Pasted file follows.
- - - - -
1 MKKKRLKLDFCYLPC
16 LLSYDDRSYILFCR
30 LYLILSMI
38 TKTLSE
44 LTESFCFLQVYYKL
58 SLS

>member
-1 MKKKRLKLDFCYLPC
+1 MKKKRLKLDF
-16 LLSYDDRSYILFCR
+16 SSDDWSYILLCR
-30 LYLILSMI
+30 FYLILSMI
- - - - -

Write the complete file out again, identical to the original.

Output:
1 MKKKRLKLDFCYLPC
16 LLSYDDRSYILFCR
30 LYLILSMI
38 TKTLSE
44 LTESFCFLQVYYKL
58 SLS

>member
-1 MKKKRLKLDFCYLPC
+1 MKKKRLKLDF
-16 LLSYDDRSYILFCR
+16 SSDDWSYILLCR
-30 LYLILSMI
+30 FYLILSMI